Pianist Derek Hunter Wilson admits that he is only starting to figure out who he is as a person. Music is his palette of discovery. The title Steel, Wood & Air refers to the instruments used across the album, while conjuring thoughts of public architecture and private creation. Joined here by Anna Fritz (cello), Mike Grabarek (bass clarinet) and Mirabai Peart (viola, violin), he creates a yearning suite that operates as a score to introspection.
This being said, it’s easy to read societal dissent in the lead single (and opening track) “Different Opinions.” When properly presented, differing opinions are part of a wondrous tapestry. In the modern conversation, they spark dispute. The piano attempts a filibuster while the clarinet and strings alternately attack and harmonize. Every so often, the strings fall into silence, occasionally taking the piano with them. Midway into the track, the mood shifts; the piano grows pensive. The other instruments seem to be listening, uttering only small phrases. Soon there is unanimity, if not agreement. Short silences reappear, more peaceful than before: no longer shocked, but thoughtful. The track exposes the damage of argument followed by the template of respect. Looking further into the album, one expects “Knife Fight” to revisit the issue, but this quiet piece seems unrelated to the first: the sadness following a fight, rather than the fight itself. After this, it’s no surprise that “With Eyes Closed” follows, one of the album’s softest pieces; and then “Foolish,” implying self-awareness and a desire to change. The center of “Foolish” bursts into bloom like a new genesis, a second life, a resolution, before returning to solo piano in the finale.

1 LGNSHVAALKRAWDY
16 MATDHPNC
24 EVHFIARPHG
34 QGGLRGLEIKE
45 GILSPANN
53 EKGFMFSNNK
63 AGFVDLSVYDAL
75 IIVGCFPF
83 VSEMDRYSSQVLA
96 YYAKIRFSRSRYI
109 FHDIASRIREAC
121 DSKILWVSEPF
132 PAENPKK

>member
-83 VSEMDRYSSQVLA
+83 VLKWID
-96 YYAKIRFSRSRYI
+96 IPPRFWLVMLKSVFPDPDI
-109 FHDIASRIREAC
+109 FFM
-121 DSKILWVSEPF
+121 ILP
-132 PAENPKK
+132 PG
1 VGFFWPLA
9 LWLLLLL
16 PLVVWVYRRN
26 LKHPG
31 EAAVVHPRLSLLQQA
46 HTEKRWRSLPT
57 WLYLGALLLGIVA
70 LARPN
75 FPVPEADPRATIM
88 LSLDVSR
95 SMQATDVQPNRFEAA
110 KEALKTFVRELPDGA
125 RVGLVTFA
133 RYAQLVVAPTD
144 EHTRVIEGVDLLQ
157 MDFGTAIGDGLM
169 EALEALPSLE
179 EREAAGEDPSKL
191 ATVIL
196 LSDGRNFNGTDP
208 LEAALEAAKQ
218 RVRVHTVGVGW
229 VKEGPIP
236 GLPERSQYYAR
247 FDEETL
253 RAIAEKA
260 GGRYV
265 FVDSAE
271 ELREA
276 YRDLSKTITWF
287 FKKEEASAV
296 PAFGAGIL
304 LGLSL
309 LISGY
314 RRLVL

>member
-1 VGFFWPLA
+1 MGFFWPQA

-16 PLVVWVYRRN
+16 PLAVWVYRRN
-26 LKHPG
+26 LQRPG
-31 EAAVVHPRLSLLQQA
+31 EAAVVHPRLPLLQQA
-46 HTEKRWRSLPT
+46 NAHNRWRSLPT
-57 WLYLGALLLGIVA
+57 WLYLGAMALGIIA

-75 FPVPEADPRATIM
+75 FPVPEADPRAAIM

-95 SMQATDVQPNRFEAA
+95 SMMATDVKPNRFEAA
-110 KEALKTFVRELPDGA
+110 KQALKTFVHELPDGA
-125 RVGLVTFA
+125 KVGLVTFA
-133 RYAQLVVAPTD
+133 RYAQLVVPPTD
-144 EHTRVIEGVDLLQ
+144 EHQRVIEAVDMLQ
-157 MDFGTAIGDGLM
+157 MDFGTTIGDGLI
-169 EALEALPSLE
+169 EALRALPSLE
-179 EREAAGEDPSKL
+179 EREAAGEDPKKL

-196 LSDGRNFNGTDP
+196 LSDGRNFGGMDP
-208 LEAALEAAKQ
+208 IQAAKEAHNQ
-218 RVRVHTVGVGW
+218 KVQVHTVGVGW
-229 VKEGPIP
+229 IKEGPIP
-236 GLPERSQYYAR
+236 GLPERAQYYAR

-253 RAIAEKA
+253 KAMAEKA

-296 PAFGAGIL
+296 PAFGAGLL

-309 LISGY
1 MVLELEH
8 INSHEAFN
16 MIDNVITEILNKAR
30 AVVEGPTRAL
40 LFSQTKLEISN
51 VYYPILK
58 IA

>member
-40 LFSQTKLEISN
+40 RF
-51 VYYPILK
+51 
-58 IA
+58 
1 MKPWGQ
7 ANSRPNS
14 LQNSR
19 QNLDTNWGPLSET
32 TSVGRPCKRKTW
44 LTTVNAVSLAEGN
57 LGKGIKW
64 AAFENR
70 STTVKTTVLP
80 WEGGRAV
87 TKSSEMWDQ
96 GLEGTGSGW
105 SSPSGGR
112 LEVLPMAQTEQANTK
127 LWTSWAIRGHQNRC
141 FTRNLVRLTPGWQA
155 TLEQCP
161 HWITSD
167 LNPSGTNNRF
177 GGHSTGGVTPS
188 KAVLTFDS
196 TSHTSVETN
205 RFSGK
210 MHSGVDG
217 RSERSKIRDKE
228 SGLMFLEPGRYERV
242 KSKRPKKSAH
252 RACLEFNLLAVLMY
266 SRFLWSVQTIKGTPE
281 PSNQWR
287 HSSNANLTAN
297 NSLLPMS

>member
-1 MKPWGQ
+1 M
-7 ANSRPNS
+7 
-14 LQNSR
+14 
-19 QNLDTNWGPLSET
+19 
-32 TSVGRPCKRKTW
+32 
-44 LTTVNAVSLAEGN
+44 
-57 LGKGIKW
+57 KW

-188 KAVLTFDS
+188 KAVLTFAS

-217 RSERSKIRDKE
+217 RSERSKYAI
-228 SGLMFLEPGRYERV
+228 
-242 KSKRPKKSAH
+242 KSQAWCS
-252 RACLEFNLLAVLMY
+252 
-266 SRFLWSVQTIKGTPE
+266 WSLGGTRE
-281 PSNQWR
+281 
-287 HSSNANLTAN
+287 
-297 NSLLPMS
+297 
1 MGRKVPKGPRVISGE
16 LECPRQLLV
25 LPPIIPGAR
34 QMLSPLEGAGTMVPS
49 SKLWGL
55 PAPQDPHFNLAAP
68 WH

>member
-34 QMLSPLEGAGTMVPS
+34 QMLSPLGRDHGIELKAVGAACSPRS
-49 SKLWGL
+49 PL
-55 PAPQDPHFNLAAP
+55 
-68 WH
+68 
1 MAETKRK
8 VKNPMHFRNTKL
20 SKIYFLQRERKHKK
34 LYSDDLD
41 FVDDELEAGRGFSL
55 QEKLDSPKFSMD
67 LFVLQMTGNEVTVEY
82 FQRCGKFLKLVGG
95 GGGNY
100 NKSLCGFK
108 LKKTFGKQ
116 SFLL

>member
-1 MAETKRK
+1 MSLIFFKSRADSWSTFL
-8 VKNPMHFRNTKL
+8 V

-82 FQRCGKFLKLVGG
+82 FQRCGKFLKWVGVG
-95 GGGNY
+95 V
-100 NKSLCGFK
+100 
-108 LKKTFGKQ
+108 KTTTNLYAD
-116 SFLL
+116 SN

“Catalog of Trying” (which would have made a great album title as well) is one of the album’s most immediate pieces. In contrast to to opening track, this piece features all of the players performing as one, unified by a common vision. They surge forward, then retreat, building again from a complete stop. This is where the album art seems most significant, as one looks through the door, seeing light, but also another door; seeing destruction, but also the seeds of renovation. In light of the liner notes, one might interpret the photograph as portraying the reinvention of a person or a genre. The track’s title implies multiple attempts; the music implies future attempts.
Four movements of the title track round out the album, in shuffled order: 3, 4, 1, 7. We’re missing a few pieces; perhaps they have been discarded like drafts or alternate lives. “#1” begins in atonal fashion before recovering in mini-chapters; “#4” strikes discord before finding harmony atop a repeated piano passage. “#3” is rushed in the middle, relaxed at the beginning and end, while album closer “#10” is careful from beginning to end, preserving a fragile balance.
The conclusion is open-ended, reflecting the progress of Wilson’s quest; we’re there along with him, ready to walk through that open door. (Richard Allen)